3542 - Cheese Butties and the 12.39 to Wigan
Author: Andrew Mellor
Imprint: Silver Link Books
Published: November 24, 2010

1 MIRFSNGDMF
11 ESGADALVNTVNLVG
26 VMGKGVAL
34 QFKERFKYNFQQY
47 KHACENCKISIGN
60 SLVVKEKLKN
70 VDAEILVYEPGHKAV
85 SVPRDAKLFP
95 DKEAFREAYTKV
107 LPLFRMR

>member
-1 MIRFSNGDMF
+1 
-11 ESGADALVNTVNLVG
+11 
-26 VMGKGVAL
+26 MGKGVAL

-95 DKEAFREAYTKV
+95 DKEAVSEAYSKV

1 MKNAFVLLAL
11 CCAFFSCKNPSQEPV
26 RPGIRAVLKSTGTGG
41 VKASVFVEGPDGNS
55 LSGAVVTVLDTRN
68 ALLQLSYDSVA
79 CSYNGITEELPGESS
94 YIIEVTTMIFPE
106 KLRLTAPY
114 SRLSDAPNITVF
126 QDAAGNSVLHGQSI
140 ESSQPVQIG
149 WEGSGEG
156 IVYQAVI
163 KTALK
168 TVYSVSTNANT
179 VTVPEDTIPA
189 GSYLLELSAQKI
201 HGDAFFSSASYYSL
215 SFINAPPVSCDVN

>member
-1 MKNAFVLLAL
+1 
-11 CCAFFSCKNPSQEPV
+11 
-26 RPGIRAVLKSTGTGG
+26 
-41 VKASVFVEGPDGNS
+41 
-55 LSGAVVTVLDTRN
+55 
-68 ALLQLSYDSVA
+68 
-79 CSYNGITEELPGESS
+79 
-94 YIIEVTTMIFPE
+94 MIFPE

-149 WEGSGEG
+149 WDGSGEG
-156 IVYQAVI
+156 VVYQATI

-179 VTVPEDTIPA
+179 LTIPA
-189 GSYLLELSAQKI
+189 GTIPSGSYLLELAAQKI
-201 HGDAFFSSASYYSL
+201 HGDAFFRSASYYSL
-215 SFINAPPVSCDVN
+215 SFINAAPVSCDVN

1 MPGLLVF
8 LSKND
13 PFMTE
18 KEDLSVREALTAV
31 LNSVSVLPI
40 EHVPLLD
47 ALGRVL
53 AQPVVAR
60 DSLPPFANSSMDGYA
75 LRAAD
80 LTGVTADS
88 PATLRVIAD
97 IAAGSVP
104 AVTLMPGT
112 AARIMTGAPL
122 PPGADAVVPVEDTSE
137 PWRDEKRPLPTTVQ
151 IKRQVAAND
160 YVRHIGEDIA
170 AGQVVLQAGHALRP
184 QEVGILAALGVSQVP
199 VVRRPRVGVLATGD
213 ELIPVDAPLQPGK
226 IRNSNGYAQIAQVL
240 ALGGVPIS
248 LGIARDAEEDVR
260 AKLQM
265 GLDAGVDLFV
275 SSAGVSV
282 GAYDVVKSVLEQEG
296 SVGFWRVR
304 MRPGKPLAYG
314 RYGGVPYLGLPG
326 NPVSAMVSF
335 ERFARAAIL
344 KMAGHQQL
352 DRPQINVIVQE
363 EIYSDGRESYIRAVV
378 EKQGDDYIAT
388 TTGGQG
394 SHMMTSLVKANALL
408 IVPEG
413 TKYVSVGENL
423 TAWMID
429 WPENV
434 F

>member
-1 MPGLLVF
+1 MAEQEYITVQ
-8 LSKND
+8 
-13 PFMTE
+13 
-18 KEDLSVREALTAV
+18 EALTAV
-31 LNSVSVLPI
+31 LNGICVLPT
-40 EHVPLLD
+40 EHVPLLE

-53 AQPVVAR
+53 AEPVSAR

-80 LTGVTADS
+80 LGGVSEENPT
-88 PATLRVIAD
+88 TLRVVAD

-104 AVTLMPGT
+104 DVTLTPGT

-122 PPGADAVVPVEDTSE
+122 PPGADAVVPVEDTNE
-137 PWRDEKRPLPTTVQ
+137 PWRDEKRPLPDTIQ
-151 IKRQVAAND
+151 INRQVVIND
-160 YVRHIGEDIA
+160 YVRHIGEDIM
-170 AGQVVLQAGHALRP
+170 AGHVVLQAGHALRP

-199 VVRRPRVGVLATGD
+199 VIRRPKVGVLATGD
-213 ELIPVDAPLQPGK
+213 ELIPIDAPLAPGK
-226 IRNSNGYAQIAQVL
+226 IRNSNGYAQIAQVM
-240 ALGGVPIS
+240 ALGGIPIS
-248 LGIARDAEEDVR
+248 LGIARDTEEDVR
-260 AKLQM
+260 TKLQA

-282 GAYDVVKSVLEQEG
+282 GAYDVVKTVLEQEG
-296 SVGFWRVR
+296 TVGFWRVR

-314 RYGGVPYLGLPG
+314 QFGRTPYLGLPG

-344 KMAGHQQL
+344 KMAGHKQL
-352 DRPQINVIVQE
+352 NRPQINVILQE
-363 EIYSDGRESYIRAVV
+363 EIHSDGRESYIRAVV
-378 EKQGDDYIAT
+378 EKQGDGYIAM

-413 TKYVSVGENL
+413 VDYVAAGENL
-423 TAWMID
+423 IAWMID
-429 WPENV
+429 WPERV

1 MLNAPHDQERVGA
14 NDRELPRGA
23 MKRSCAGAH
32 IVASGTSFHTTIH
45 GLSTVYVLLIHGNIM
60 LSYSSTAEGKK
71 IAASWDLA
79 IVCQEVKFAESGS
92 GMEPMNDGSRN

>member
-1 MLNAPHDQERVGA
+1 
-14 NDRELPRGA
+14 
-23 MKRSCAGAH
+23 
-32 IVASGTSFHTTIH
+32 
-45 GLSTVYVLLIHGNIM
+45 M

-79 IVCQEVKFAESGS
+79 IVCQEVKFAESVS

Andrew's story covers a period from about 1950 to 1969, the year following the cessation of steam on Britain's railway network. He started collecting engine numbers in 1952, the line at the bottom of his garden in Liverpool providing the right incentive. The local station at Broadgreen was the first 'platform end' before moving on to visiting Liverpool's Lime St. station. Spotting trips to Wigan followed, thus inspiring the title for this book. Birkenhead, Chester and Manchester, soon followed and as life became more adventurous York and Doncaster. Recalling these journeys, Andrew describes points of interest, such as railway junctions, many of which are now no more, plus some of the industries which were thriving during the period. Having left school to start work in 1960, Andrew teaming up with new friends, started taking an interest in railway photography. Joining, the Stephenson Locomotive Society and the South Lancashire Locomotive Club enabled seeing a good deal of the UK. Some of the trips are described providing some amusing anecdotes. The news of Dr Richard Beeching's report for the reshaping of Britain's railways came as a devastating shock, not least to the enthusiast fraternity. Andrew comment about this in his narrative, and explains how it galvanised him into attempting to see and photograph as many different locomotive types as possible. Travelling to all but the four corners of the UK, including a visit to Woodhams scrapyard at Barry, and spending the Easter Holiday of 1963 touring Scotland with the South Lancashire Club. Learning to drive in 1965 and buying his first car. meant the world was his oyster. However, time was running out for steam and Andrew set about photographing trains rather than trying to collect the by now very few numbers he still had not seen. Fortunately remaining engine sheds were virtually thrown open to the public during the last weeks of steam operation, and by the Andrew was also recording sound and was there recording the shed activity. He also recorded on film and tape from onboard some of the many railtours which ran in the closing twelve months to 11 August that year and, on that day at Ais Gill, he witnessed the final act..